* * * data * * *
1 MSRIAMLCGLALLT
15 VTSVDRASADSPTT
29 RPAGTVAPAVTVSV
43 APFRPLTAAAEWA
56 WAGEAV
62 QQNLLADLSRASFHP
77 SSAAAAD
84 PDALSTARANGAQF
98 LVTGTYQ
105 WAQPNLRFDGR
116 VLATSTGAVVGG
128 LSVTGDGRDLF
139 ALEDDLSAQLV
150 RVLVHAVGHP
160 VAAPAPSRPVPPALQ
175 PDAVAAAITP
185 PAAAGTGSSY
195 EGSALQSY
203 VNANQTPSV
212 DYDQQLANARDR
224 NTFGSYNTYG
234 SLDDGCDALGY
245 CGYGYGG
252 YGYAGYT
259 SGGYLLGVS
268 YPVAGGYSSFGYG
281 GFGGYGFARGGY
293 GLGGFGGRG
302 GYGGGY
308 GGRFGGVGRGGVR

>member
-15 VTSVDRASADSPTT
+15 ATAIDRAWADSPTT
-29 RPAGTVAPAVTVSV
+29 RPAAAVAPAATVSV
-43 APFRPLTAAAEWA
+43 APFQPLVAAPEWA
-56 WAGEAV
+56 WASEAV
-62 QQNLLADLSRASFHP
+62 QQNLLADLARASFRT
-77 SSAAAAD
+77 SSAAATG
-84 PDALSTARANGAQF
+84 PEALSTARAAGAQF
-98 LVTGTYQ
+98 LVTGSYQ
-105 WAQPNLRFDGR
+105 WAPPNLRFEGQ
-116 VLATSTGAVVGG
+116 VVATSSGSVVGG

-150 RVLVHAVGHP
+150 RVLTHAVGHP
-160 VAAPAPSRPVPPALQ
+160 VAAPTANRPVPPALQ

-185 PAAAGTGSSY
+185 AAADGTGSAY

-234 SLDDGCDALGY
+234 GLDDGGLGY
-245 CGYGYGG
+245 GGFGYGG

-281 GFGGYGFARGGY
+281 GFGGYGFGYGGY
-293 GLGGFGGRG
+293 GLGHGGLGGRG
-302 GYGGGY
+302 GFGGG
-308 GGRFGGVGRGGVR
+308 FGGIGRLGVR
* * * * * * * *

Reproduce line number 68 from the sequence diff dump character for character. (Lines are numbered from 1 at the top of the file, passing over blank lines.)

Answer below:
-308 GGRFGGVGRGGVR